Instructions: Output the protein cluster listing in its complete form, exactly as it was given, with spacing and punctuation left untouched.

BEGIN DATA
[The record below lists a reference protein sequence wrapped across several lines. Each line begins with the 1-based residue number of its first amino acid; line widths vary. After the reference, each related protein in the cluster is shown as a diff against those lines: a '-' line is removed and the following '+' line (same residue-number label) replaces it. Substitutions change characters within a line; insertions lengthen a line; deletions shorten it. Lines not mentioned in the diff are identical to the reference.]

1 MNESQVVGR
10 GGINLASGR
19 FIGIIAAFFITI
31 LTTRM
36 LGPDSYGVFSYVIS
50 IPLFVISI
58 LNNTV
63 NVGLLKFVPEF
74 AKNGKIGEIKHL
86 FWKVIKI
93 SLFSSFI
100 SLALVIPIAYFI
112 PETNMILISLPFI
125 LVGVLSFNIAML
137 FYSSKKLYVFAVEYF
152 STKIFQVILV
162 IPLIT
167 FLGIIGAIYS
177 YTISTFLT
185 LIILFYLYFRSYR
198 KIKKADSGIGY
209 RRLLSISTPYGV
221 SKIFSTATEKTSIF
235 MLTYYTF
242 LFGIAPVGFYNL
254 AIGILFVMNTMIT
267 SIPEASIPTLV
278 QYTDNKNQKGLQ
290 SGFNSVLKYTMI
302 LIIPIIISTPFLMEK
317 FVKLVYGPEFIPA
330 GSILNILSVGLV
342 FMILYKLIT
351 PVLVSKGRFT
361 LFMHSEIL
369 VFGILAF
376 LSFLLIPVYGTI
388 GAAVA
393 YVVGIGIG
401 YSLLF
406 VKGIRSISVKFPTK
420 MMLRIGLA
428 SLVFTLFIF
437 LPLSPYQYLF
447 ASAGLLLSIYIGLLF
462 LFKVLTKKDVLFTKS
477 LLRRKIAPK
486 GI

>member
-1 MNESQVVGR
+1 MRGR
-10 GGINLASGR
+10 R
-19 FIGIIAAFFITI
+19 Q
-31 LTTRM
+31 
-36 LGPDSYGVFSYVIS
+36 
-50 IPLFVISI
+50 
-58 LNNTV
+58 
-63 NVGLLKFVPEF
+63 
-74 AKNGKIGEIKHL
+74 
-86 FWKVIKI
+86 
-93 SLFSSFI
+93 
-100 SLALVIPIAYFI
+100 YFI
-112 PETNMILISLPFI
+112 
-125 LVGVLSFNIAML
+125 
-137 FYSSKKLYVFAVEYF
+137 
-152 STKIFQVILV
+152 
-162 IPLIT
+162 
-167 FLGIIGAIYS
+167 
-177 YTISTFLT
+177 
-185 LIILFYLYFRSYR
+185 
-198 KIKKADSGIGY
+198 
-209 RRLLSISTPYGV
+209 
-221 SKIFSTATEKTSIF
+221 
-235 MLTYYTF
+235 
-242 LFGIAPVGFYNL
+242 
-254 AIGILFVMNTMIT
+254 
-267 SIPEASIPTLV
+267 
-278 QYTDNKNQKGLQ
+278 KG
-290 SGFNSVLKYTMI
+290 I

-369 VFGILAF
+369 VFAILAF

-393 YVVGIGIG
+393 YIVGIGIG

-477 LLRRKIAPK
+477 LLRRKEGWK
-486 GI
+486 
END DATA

[The record below lists a reference protein sequence wrapped across several lines. Each line begins with the 1-based residue number of its first amino acid; line widths vary. After the reference, each related protein in the cluster is shown as a diff against those lines: a '-' line is removed and the following '+' line (same residue-number label) replaces it. Substitutions change characters within a line; insertions lengthen a line; deletions shorten it. Lines not mentioned in the diff are identical to the reference.]

1 MNESQVVGR
10 GGINLASGR
19 FIGIIAAFFITI
31 LTTRM
36 LGPDSYGVFSYVIS
50 IPLFVISI
58 LNNTV
63 NVGLLKFVPEF
74 AKNGKIGEIKHL
86 FWKVIKI
93 SLFSSFI
100 SLALVIPIAYFI
112 PETNMILISLPFI
125 LVGVLSFNIAML
137 FYSSKKLYVFAVEYF
152 STKIFQVILV
162 IPLIT
167 FLGIIGAIYS
177 YTISTFLT
185 LIILFYLYFRSYR
198 KIKKADSGIGY
209 RRLLSISTPYGV
221 SKIFSTATEKTSIF
235 MLTYYTF
242 LFGIAPVGFYNL
254 AIGILFVMNTMIT
267 SIPEASIPTLV
278 QYTDNKNQKGLQ
290 SGFNSVLKYTMI
302 LIIPIIISTPFLMEK
317 FVKLVYGPEFIPA
330 GSILNILSVGLV
342 FMILYKLIT
351 PVLVSKGRFT
361 LFMHSEIL
369 VFGILAF
376 LSFLLIPVYGTI
388 GAAVA
393 YVVGIGIG
401 YSLLF
406 VKGIRSISVKFPTK
420 MMLRIGLA
428 SLVFTLFIF
437 LPLSPYQYLF
447 ASAGLLLSIYIGLLF
462 LFKVLTKKDVLFTKS
477 LLRRKIAPK
486 GI

>member
-1 MNESQVVGR
+1 MRGR
-10 GGINLASGR
+10 R
-19 FIGIIAAFFITI
+19 Q
-31 LTTRM
+31 
-36 LGPDSYGVFSYVIS
+36 
-50 IPLFVISI
+50 
-58 LNNTV
+58 
-63 NVGLLKFVPEF
+63 
-74 AKNGKIGEIKHL
+74 
-86 FWKVIKI
+86 
-93 SLFSSFI
+93 
-100 SLALVIPIAYFI
+100 YFI
-112 PETNMILISLPFI
+112 
-125 LVGVLSFNIAML
+125 
-137 FYSSKKLYVFAVEYF
+137 
-152 STKIFQVILV
+152 
-162 IPLIT
+162 
-167 FLGIIGAIYS
+167 
-177 YTISTFLT
+177 
-185 LIILFYLYFRSYR
+185 
-198 KIKKADSGIGY
+198 
-209 RRLLSISTPYGV
+209 
-221 SKIFSTATEKTSIF
+221 
-235 MLTYYTF
+235 
-242 LFGIAPVGFYNL
+242 
-254 AIGILFVMNTMIT
+254 
-267 SIPEASIPTLV
+267 
-278 QYTDNKNQKGLQ
+278 KG
-290 SGFNSVLKYTMI
+290 I

-369 VFGILAF
+369 VFAILAF

-393 YVVGIGIG
+393 YIVGIGIG

-477 LLRRKIAPK
+477 LLRRKEGWK
-486 GI
+486 